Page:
|No photos were allowed in the exhibit.
All pictures via alternate sources.
Gordon Smith has been working in special effects makeup for thirty years, his work on display in movies such as Born on the Fourth of July, Jacob's Ladder, and five separate films directed by Oliver Stone, as well as several Canadian television series. His greatest recognition came when he was hired to bring the X-Men to life in Bryan Singer's X-Men and X2 films. This exhibition, made up mostly of Smith's privately owned materials left over after the completion of the films, highlights the creation of seven characters, and explores how the imagination of Marvel comics was initially brought to life.
Hit the jump for the review, which has a wicked tongue.
The exhibit is small, but that doesn't diminish the effectiveness. Plus, it's free, so what do you want? The exhibit opens subtly, with several concept drawings and sketches of the designs of the major prosthetic-requiring characters, and those that formed the bulk of the exhibit: Mystique, played by Rebecca Romijn; Nightcrawler, played by Alan Cummings; and Wolverine, played by Hugh Jackman. Before entering the main gallery, a cabinet of contact lens greets visitors, and was honestly one of the more fascinating things in the exhibit. Many characters in X2 featured at least one scene with silver eyes, the effects of the mind control, while others like Romjin or Cummings, wore contacts throughout the majority of their performances. Most unsettling, at the base of the display were two molds of Ian McKellen's eyes, looking up at the viewer.
Smith was also responsible for creating the less intensive prosthetics for the film, including Lady Deathstrike's fingernails, Wolverine's blades, and Sabertooth's claws, each of which was on display. Sometimes we forget about the little things that are altered, like wigs or hair lines, and so it can be a little curious at first to see alongside a set of ten inch Ginsu knuckle-knives, a tuft of hair that functioned as a side burn, or an eyebrow. Exhibits like this a wonderful reminders of exactly how much goes into the minutia of movie building that attention is rarely drawn to, yet make the experience all the more real.
The literal centrepiece of the exhibit were three head casts, one of Jackman, one of Kelly Hu, and one of Bruce Davison. The level of detail and life like quality, though less so on Jackman's then the others, was astonishing, but expected, considering that they were expected to fill in for the actors without us realising. Davison's bust was used to slide his head between the bar's of Magneto's fortress, a scene I was, again, certain was digitally created. I felt the need to rewatch the films after seeing this exhibit, to reconstruct my notions of what was real and what wasn't, with the knowledge that, as before, I'm probably still wrong.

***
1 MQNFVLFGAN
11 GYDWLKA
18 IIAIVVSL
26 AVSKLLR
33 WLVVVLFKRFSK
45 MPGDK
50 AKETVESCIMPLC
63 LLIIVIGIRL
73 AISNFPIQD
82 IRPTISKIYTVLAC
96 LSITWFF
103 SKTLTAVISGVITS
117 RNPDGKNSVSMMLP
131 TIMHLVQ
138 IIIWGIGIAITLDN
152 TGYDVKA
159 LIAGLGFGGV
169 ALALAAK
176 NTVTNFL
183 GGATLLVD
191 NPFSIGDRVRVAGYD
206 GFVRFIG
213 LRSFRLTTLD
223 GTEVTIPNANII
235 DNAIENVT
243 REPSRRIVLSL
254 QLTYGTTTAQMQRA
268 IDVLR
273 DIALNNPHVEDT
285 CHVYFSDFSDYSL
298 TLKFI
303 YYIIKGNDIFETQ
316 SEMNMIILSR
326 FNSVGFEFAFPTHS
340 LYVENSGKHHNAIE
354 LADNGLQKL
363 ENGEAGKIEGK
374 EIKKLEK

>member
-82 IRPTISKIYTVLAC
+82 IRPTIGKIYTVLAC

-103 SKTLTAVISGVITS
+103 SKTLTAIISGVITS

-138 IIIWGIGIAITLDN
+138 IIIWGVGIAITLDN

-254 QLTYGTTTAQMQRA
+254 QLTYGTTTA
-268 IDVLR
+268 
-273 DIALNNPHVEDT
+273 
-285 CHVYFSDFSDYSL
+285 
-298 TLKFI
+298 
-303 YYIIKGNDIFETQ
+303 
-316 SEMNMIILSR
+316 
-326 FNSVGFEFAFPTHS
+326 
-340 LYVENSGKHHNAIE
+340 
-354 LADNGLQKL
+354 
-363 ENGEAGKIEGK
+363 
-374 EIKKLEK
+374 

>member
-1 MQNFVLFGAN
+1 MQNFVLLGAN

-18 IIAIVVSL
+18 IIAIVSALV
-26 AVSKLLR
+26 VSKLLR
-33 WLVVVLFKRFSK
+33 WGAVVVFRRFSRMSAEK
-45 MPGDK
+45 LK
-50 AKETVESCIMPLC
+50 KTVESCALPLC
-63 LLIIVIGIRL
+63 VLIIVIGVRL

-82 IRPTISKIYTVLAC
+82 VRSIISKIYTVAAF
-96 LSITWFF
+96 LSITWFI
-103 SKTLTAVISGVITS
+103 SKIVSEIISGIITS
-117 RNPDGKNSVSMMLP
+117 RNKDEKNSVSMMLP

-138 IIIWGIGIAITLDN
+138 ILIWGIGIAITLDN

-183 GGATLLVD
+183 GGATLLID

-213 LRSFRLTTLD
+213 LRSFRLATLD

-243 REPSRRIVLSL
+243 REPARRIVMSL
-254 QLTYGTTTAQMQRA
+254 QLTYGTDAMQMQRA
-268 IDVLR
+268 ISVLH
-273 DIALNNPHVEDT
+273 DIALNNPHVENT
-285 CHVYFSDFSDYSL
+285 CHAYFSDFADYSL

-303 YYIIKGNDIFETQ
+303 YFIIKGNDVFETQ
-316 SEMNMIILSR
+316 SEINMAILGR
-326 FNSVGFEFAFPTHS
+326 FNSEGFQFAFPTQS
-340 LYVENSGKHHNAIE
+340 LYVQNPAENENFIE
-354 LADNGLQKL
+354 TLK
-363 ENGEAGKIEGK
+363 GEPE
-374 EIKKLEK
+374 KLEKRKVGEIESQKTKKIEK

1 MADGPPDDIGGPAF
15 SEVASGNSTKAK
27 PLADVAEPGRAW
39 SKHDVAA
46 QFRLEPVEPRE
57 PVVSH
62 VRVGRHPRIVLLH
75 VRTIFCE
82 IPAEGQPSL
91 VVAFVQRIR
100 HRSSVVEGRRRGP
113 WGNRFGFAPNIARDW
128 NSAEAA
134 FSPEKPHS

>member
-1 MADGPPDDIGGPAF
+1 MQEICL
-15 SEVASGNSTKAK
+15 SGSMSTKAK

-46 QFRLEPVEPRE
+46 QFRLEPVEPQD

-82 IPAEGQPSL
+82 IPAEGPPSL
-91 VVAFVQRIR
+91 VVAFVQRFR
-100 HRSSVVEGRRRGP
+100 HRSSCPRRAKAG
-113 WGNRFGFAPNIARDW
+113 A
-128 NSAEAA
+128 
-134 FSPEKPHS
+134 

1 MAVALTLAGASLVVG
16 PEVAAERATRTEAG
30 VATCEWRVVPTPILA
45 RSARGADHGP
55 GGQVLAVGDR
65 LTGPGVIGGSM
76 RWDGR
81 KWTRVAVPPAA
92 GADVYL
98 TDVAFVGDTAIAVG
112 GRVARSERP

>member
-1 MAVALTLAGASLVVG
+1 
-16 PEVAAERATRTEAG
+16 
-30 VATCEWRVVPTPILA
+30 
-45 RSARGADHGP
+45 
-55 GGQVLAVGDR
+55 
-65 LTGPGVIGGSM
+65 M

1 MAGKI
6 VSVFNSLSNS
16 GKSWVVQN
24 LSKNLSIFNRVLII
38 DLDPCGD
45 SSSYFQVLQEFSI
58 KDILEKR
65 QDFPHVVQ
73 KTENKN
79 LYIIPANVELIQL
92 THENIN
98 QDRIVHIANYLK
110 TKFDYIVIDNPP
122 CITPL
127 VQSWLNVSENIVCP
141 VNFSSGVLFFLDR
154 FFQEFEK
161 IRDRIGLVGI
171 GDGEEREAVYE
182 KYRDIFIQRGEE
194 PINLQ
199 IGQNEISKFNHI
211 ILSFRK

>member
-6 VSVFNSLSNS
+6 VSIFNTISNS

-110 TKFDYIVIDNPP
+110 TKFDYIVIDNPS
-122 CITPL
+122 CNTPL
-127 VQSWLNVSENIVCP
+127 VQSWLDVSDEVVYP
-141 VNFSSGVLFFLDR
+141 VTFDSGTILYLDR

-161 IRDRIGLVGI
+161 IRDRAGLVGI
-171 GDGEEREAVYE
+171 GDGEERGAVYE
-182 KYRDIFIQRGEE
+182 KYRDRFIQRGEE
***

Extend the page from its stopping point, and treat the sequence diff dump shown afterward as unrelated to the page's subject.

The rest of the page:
Each stage of the process was given focus, starting with a simple mold of Romijn's arm, which Smith used to develop the texture of the makeup, and to build the hand prints to her specifications. Next was the development of the skin itself, created in fillet like sections, applied in turn and joined together with more standard colouring. The process, and the exhibit, culminated with a life sized mannequin, with the full makeup applied. It looks good on film, but it looks stunning in person. The individual scales don't give you the impression they would feel like rubber, and I assure you that each individual scale was detailed.
It doesn't take long to wander through, but if you are fans of the X-Men films, or just a fan of movie magic, there are certainly less productive ways to spend some extra time. Especially if you're already down stairs for the Designing Bond exhibit (more on that later this week). X-Men Master: Gordon Smith is free at the TIFF Bell Lightbox, in Toronto, until March 31st. I recommend it.
For information, visit TIFF.